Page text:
Wednesday, 26 December 2012

And Now For Something Completely Different

Geek points to anyone who got the Monty Python reference.

Over the holidays I reading Denial of the Soul by M. Scott Peck.  It's a philosophical and religious look at the ethics of euthanasia.  It dips a little into the abortion and capital punishment debates as examples of how our society views willfully taking life.

Peck complains bitterly about not being able to understand how pro-life supporters can also support capital punishment (as is statistically likely).  He also can't understand how pro-choice supporters tend to lobby against capital punishment.  In his view, the pro-lifers hold that all life is sacred, therefore they should be as against killing criminals as they are about killing fetuses.  And pro-choicers claim killing is acceptable in one circumstance so why should they be against it in another?

Aside from the shakiness of his explanations, I think he's missed a rather important note.  It's not about life and the relative sacredness of it at all.

Pro-life/pro capital-punishment supporters tend to come from a conservative, religious background.  Their views become consistent if you see it as about punishment rather than life.  A murderer or rapist deserves the ultimate punishment in their books, having their own lives taken.  A girl who has had sex should not be able to scamper off consequence free, she should have to bear her God-given punishment of sacrificing nine months of her life to carry a baby.  This also ties in to the usual pro-life exceptions of rape and incest.  Those were not chosen acts of sin and thus no punishment is necessary.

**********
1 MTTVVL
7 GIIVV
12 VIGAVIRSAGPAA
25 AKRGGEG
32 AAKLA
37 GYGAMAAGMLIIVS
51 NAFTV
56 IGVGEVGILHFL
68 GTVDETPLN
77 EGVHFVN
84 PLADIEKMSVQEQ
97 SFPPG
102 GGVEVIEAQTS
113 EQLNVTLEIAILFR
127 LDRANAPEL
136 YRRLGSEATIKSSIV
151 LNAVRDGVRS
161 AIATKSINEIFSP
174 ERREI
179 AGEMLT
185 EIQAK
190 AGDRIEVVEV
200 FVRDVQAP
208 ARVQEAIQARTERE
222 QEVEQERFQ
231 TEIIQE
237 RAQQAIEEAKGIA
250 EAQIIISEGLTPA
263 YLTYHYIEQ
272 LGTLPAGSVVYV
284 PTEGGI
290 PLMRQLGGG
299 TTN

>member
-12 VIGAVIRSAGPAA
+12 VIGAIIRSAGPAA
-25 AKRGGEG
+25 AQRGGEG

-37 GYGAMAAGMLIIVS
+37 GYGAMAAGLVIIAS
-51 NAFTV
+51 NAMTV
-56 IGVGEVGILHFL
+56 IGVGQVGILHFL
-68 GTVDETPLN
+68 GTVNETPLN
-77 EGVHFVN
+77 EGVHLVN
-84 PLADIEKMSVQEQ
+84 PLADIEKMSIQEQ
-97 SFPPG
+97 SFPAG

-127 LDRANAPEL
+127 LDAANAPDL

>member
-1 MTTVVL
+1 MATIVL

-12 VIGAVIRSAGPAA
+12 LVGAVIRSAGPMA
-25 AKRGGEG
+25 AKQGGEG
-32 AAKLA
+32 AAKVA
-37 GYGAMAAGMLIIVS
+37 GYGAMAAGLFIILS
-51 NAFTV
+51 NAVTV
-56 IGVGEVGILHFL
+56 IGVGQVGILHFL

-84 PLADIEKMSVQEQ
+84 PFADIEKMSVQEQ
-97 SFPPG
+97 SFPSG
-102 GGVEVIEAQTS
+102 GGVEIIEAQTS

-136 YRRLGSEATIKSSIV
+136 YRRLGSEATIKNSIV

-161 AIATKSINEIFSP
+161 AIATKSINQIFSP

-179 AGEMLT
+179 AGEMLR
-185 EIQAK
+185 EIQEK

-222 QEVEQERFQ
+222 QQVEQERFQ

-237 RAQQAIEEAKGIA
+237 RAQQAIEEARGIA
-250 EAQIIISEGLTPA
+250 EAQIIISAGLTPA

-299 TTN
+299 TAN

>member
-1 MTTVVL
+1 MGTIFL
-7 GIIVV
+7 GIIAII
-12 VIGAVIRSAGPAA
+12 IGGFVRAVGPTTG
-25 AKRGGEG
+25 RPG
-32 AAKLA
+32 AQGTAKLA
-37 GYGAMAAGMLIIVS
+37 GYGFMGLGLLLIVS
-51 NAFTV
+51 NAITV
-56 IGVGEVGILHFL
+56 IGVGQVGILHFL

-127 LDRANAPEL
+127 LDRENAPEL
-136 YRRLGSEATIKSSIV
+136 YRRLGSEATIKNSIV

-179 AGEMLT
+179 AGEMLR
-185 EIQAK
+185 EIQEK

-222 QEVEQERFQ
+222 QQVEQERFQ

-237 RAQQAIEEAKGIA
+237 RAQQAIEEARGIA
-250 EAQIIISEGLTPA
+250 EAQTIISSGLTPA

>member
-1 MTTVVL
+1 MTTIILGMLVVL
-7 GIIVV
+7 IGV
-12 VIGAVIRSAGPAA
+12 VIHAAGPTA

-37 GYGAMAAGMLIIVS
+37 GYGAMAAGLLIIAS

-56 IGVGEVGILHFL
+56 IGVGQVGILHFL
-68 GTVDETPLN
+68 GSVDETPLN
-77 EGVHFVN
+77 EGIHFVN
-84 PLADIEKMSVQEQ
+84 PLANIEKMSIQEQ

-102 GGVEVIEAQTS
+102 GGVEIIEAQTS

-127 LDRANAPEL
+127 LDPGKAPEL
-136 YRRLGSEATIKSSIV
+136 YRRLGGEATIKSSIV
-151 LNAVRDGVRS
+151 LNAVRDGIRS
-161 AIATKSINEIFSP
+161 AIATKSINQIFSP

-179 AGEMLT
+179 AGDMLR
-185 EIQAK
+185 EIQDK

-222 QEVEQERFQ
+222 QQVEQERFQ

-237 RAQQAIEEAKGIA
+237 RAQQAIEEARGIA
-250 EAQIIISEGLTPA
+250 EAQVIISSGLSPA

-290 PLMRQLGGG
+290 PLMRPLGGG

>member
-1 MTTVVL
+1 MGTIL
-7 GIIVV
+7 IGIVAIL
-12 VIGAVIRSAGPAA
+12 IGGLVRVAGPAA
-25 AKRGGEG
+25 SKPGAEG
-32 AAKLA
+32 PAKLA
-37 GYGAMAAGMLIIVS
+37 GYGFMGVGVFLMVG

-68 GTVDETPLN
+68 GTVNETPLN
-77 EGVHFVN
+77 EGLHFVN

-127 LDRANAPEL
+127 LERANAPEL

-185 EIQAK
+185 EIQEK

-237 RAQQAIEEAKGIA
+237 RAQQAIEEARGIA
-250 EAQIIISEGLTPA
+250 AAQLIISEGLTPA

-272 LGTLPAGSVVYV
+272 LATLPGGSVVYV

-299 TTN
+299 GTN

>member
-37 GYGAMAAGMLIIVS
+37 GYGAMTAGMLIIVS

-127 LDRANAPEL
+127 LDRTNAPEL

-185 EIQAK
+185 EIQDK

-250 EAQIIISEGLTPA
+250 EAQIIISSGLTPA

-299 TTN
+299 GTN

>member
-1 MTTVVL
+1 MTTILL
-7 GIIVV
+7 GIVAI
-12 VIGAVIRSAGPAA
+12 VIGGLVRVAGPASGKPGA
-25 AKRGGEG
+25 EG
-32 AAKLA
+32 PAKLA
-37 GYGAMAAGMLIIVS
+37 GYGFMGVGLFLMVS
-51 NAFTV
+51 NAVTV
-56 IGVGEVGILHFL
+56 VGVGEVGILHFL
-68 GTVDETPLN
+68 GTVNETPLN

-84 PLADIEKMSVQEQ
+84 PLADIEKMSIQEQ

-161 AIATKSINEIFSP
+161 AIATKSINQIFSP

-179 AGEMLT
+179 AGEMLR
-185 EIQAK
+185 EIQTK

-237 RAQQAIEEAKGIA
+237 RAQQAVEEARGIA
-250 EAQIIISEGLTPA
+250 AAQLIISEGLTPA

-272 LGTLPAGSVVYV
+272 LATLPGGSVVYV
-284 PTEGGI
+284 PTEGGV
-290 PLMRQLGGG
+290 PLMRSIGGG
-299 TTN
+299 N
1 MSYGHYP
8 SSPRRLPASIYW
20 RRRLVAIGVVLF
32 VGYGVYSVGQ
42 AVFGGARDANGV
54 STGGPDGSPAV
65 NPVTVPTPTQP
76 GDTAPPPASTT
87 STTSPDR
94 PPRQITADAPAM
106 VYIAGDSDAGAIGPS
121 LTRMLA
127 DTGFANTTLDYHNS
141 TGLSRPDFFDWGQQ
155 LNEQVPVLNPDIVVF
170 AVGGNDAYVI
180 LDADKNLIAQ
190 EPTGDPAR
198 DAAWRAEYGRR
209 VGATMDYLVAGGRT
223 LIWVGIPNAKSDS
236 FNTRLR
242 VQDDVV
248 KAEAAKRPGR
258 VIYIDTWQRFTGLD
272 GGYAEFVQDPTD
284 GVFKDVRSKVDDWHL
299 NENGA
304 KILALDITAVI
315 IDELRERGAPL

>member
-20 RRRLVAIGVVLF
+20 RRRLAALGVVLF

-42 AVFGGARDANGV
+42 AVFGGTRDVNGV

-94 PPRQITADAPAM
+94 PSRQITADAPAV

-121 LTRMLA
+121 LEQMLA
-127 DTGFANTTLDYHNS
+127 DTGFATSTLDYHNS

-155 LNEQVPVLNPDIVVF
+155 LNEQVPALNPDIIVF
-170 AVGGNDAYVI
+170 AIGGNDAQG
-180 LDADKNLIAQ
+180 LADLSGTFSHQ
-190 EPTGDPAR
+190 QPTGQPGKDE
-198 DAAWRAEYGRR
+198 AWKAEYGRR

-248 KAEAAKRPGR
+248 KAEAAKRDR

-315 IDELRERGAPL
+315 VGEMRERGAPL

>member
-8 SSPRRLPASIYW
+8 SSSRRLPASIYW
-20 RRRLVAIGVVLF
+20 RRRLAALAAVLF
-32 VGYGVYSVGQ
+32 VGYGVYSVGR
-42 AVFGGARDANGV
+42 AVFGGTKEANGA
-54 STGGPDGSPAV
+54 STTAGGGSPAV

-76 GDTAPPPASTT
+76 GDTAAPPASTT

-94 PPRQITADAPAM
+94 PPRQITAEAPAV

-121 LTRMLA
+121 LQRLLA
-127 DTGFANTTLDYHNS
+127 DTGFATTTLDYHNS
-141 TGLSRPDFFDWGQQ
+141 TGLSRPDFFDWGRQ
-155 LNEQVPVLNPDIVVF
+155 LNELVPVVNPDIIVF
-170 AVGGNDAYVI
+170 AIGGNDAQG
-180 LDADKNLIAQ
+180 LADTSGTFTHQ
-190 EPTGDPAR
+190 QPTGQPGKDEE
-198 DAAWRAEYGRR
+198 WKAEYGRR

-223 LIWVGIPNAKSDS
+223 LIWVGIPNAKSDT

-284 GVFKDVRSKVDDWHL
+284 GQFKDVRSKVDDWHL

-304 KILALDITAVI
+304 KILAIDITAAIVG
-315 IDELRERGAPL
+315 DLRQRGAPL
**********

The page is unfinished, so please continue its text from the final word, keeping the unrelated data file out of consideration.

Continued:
Pro-choice/anti capital-punishment supporters statistically tend to be liberal and somewhat agnostic.  For them it becomes more about the right of the government or another minority to impose their will on the individual.  The state does not have the right to choose life or death for any of its citizens be they fetuses or mass-murderers.

Personally, I think the situation is traumatic and difficult enough that no formula can ever be sufficient.  Capital punishment can't be applied fairly and thus shouldn't be applied at all.  Abortion is a horrific decision which belongs to the individual and I think the psychic scars are more than sufficient "punishment" if any punishment is necessary.

To paraphrase Gandalf: Some who die deserve life.  Until you can dispense both equally, have a care to what you choose.

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